REVIEWED: TAMARA DREWE

Tamara Drewe

In one of the film's highlights, Arterton winds up showing a lot more skin than this.

Lampooning pretentious whimsy in all of its forms from virtually the first frame, Stephen Frears’ adaptation of the much-acclaimed comic strip Tamara Drewe (which is itself a reworking of Thomas Hardy’s novel Far from the Madding Crowd) is a nifty little dramedy, beginning as a scathing attack on the overly twee nature of popular British cinema, though unfortunately also succumbing to these conventions itself far too often. It is, however, very well acted, and there are enough tickling moments to make it worth a gander.

Tamara Drewe (Gemma Arterton) is a gorgeous young journalist working for The Independent. She is returning to her rural childhood home of Ewedown in order to sell her dead mother’s home, yet, of course, she becomes acquainted with faces both new and old; former love Andy (Luke Evans), crazy rock star Ben (Dominic Cooper), and lecherous, insufferable author Nicholas (Roger Allam), who is cheating on his wife, Beth (Tamsin Greig), who is herself rather charmed herself by American academic Glen (Bill Camp). Having changed her appearance significantly since her last visit – in fixing her unfortunately bulbous nose – Tamara’s return strikes a distinct chord with the townsfolk, and seems to cause all manner of madness to converge.

Drewe is essentially a funnier version of a Todd Field film, exposing the seedy underbelly of a society infrequently glared at under the magnifying glass, but with chuckles. Yes, this sort of thing has been done before, yet Frears’ scope is trained confidently on artists and members of the intellgensia specifically; the artifice that these characters try to imbue into their work bleeds rather oddly into their personal lives, such as when the philandering Nicholas uses overly flowery prose to try and escape castigation from his wife.  Along a more stringently social trajectory, Frears targets the middle-to-upper-class attitude to life, in which money and status seems to supercede all, to the extent that one dinner guest excitedly suggests that Nicholas and his wife will not divorce because the monetary investment is too great.

Clever though the observations are, there is more than enough by-the-book melodrama to go around too, especially with regard to Greig’s bored, alienated housewife character. Though Tamara Drewe satirises those tirelessly prim, twee British dramedies with appropriate venom, it also unfortunately adheres to the dog-eared schematic far too often. Resultingly, the film’s success is nothing if not measured.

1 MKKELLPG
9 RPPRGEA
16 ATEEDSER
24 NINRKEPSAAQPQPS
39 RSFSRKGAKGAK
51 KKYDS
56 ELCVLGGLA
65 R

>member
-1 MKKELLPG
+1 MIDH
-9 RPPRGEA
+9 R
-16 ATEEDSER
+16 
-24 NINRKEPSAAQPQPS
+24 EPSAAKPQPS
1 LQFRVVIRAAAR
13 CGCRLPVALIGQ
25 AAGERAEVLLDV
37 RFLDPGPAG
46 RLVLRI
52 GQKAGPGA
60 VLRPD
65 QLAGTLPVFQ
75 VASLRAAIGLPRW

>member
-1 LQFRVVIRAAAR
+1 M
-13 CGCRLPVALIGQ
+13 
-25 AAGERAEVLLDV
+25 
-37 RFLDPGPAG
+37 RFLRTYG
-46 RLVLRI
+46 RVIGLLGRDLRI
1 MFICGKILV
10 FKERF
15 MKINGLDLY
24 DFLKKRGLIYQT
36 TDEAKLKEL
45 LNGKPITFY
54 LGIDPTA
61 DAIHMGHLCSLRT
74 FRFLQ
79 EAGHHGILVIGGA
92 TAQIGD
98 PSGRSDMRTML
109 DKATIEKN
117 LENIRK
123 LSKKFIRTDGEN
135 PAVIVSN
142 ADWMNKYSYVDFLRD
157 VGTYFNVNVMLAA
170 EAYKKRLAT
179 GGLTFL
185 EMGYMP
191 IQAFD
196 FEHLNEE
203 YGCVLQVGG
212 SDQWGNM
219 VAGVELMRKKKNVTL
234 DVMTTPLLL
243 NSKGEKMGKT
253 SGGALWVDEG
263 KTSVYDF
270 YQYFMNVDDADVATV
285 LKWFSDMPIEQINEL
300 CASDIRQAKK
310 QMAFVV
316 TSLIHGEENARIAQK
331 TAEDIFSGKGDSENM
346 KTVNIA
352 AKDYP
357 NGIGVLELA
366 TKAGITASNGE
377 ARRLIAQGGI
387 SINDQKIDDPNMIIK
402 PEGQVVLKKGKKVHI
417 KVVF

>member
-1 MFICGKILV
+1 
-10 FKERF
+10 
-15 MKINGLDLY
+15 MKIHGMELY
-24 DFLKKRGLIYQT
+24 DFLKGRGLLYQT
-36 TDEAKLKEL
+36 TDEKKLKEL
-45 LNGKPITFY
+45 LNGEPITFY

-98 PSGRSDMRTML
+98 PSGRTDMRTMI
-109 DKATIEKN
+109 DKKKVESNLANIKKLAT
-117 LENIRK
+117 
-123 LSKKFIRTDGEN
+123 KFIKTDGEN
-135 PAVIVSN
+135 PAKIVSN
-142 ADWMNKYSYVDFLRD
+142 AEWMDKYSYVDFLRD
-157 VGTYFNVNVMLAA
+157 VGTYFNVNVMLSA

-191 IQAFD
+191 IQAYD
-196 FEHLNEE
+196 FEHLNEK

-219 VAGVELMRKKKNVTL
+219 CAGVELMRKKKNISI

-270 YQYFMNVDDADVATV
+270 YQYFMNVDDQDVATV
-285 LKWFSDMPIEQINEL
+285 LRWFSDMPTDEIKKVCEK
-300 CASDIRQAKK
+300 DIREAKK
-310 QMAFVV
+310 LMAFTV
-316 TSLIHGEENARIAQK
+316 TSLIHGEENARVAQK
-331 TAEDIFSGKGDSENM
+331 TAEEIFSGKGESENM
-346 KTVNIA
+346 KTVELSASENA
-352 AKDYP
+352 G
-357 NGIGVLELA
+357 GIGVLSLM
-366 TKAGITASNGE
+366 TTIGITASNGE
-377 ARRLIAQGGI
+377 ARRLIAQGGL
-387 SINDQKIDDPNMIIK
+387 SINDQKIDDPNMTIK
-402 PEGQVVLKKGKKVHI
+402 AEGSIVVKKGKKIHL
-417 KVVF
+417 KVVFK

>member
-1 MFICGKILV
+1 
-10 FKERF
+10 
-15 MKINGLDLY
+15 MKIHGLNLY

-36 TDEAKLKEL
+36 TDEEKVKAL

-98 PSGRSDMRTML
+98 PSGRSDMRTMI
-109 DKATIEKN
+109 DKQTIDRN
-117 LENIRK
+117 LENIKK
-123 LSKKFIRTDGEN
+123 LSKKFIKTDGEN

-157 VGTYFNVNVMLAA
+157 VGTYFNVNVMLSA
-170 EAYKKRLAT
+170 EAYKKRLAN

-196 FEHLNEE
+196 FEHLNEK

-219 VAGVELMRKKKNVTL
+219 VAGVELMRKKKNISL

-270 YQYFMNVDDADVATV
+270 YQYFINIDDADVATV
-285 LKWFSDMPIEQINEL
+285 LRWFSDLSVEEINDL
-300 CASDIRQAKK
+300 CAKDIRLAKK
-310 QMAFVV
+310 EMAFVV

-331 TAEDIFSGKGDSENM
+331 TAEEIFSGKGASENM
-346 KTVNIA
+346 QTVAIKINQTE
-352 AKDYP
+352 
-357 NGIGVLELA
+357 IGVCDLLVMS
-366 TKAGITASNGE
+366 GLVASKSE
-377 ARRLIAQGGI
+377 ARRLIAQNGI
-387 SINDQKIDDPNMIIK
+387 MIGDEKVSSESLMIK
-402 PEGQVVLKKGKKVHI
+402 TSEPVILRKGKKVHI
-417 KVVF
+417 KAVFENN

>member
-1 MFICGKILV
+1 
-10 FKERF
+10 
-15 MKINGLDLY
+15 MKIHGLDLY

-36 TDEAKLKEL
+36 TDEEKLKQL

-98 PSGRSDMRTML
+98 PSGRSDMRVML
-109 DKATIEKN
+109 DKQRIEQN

However, more consistent in its skill is the talented cast; Arterton leads the pack as the gorgeous, quick-witted lead, simultaneously conveying Drewe’s near-arrogance and self-esteem-induced vulnerability. Dominic Cooper, meanwhile, is a definite highlight playing the jaded drummer who becomes besotted with Drewe, where his exasperation builds and builds to a rather disquieting, even disturbing post-credits crescendo. Equally, Roger Allam is extremely well-cast as Tamsin Greig’s pompous prig of a husband, and the young Jessica Barden, playing the precocious, teen magazine-obsessed, impressionable young Jody, helps accentuate the film’s satirical bent, particularly with regard to the superficial, vapid nature of people.

It is undeniable that Drewe’s rural setting, meshed with pretentious writers, Internet squabbles and rock stars, is a unique choice, and the ecotone of two environments cataclysmically overlapping is fun to watch, but there is one area in which the film uniformly falls apart. Its main flaw is that Frears presents dislikeable characters, whose stupidity we laugh at, before performing a jarring dramatic 180 and asking us to feel sympathetic for them. Arterton’s Drewe is the worst offender; though we accept her low self-esteem driving her to endless sexual promiscuity, the film categorically fails to get us to want her to settle down with Andy by film’s end. Quite the opposite, in fact; we hope that Andy will tell her to sod off, but Tamara Drewe is ultimately far more conventional than its graphic novel origins would let you believe.

The characters are pretty much all dumb, which is kind of the point, but none of them really have a convincing arc of idiocy; the characters have small epiphanies which make large leaps, and it isn’t very convincing or rewarding dramatically. Drewe’s sexual tryst with one character feels especially forced, and even the film’s most likeable characters – Andy and Ben – are ultimately indecisive and soppily naive respectively.

Tamara is pretty slow on the uptake, taking two hours coming to a realisation that was obvious to the viewer from ten minutes in, and her weaknesses simply aren’t tended to well enough in the script to support this time lag. The ending, however, begins to run along a more satisfyingly dark bent, with plenty of death to go around, but regrettably (if predictably), it ends more conventionally and negates what could have been a more confidently mature and emotionally satisfying climax.

For the most part, the witty script sees this film through, but Frears is capable of a lot better, and the actors aren’t really done much justice by a curiously neutered finale. Still, it is a touch diverting, and that is what counts.

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